I think this is a great book for anyone looking to make their routine a little more environmentally friendly. There is an in depth section on different types of composting options which would help anyone get started to figure out the best set up for them. The author makes it clear that she doesn't expect anyone to do more than they are comfortable with or that seriously interferes with life, which is nice. She also makes it clear that doing what she has done, which is further than most people will probably take the concept, is hard. I highly recommend the book for a casual read, I think I will send it to my mom, who could definitely use a little green in her routine. The only thing worth mentioning, and why I rated it four stars rather than five, is that aside from the resources, most of this is not new information to me, so for many people who would be looking at this book I would assume it is mostly a rehash of things we already know. Compost what you can, rid your home of chemicals, stop throwing away plastic, stop wasting your money on things you will throw away in a month or two because they are junk, stop buying things from companies you don't believe in, etc. With that being said, I am going to go online now look into some of the resources the author mentioned that I didn't know about.
37 of 49 people found the following review helpful
3.0 out of 5 stars OK May 19 2013
By Paula - Published on
Format:Paperback|Verified Purchase
Almost everything in the book was and is on the blog, so for me it was a "re-read" that cost $15 and a lot of paper.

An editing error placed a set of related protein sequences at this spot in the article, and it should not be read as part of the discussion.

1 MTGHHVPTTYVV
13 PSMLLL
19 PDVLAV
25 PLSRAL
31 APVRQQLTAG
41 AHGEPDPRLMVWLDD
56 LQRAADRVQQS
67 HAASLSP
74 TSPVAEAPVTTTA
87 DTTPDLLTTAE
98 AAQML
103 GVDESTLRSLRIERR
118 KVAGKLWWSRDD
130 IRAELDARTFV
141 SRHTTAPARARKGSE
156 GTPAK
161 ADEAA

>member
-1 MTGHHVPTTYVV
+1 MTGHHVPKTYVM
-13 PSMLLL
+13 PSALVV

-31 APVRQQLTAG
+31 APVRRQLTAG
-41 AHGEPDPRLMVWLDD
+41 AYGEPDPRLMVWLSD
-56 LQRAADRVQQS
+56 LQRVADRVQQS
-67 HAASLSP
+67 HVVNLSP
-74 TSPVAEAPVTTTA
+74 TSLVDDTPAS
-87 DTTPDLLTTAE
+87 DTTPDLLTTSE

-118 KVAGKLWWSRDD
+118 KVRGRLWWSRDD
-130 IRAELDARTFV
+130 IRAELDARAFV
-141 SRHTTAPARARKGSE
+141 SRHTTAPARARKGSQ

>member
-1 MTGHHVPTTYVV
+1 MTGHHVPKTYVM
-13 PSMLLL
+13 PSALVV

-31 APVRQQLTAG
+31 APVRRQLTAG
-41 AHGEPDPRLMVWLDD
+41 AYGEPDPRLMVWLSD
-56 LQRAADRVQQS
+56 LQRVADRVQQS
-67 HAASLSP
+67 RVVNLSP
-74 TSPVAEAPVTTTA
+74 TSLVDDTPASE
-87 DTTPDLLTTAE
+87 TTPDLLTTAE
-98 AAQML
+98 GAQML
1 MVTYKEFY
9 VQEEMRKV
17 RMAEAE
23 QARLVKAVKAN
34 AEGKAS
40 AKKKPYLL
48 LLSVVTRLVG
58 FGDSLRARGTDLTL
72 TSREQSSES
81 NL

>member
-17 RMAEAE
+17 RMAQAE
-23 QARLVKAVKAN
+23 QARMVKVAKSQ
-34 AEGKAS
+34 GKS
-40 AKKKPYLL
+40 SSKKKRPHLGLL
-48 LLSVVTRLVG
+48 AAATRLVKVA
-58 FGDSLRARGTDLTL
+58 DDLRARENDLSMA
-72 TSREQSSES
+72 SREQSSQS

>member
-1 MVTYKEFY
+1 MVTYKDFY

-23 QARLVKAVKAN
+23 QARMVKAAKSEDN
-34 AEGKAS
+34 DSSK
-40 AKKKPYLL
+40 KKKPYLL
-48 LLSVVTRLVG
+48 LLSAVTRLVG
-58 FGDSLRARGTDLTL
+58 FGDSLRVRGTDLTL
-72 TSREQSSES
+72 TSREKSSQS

I do commend this family for their continued effort to reduce waste & they have a done a great job doing so, yet philosophically, I do not find their total lifestyle to be particularly eco friendly or real.
Regarding food, the recommendation is to reduce waste by buying bulk food. First of all, unless you are in California or a major city, your bulk bin options are probably few and far between, we'd have to eat nuts and candy if I depended upon them. In addition, many of the bulk foods are white flour based breads, pasta, cookies, etc. If it's between packaging and eating valueless food, I will choose packaging. Whole foods are just better for your heath, even if they come in a paper bag.
In addition, Bea speaks of coming to America and being obsessed with materialism, now changed to zero waste non consumerism. They don't make garbage... yet her home -which is stunning- is a showcase of top end appliances, remodeling, furniture, etc. Somehow I cannot believe that she found sub zero drawer refrigeration at a yard somewhere along the way someone has done some very high end shopping in the zero waste home.
There are also things that disturb me, like references to gas being better than wood... a fossil fuel, really?
Are those vinyl floors? And carpet? And plastic molded furniture?
What about eco friendly reclaimed flooring? Refurbished appliances? Furniture made from old barn boards, etc. I think people would learn more real information if they visited an eco village and you'll learn a lot more about saving the planet by living closer to it. And growing your own food. And using reclaimed building products. Etc.
Again, there are some useful ideas (reuse your grocery bags) but I think many of us in the "eco" world are already doing this, as well as using Earth friendly cleaners, etc.